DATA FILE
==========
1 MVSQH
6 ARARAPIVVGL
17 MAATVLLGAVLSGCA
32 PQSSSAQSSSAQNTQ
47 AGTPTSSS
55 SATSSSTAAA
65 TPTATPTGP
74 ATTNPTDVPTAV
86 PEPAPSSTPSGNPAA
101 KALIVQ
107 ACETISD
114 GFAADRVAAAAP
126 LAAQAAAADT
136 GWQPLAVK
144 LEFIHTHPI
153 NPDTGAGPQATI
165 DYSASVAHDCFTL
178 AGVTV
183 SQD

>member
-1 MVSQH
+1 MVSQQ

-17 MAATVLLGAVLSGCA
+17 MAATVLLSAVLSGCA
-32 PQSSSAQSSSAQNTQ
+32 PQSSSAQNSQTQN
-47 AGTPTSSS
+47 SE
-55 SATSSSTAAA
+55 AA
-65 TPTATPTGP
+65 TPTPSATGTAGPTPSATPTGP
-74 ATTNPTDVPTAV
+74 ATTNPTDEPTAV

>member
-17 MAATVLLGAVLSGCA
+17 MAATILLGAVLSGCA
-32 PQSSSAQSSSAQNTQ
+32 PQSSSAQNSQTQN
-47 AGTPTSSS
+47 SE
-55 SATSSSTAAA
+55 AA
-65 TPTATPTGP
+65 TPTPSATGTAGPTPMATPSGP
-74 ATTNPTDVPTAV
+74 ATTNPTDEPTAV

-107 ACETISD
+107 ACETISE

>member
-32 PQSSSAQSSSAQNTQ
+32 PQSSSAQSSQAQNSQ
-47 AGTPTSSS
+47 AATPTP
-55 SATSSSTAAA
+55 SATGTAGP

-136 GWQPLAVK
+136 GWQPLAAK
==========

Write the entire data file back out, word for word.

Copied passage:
1 MVSQH
6 ARARAPIVVGL
17 MAATVLLGAVLSGCA
32 PQSSSAQSSSAQNTQ
47 AGTPTSSS
55 SATSSSTAAA
65 TPTATPTGP
74 ATTNPTDVPTAV
86 PEPAPSSTPSGNPAA
101 KALIVQ
107 ACETISD
114 GFAADRVAAAAP
126 LAAQAAAADT
136 GWQPLAVK
144 LEFIHTHPI
153 NPDTGAGPQATI
165 DYSASVAHDCFTL
178 AGVTV
183 SQD

>member
-1 MVSQH
+1 MVSQQ

-17 MAATVLLGAVLSGCA
+17 MAATVLLSAVLSGCA
-32 PQSSSAQSSSAQNTQ
+32 PQSSSAQNSQTQN
-47 AGTPTSSS
+47 SE
-55 SATSSSTAAA
+55 AA
-65 TPTATPTGP
+65 TPTPSATGTAGPTPSATPTGP
-74 ATTNPTDVPTAV
+74 ATTNPTDEPTAV

>member
-17 MAATVLLGAVLSGCA
+17 MAATILLGAVLSGCA
-32 PQSSSAQSSSAQNTQ
+32 PQSSSAQNSQTQN
-47 AGTPTSSS
+47 SE
-55 SATSSSTAAA
+55 AA
-65 TPTATPTGP
+65 TPTPSATGTAGPTPMATPSGP
-74 ATTNPTDVPTAV
+74 ATTNPTDEPTAV

-107 ACETISD
+107 ACETISE

>member
-32 PQSSSAQSSSAQNTQ
+32 PQSSSAQSSQAQNSQ
-47 AGTPTSSS
+47 AATPTP
-55 SATSSSTAAA
+55 SATGTAGP

-136 GWQPLAVK
+136 GWQPLAAK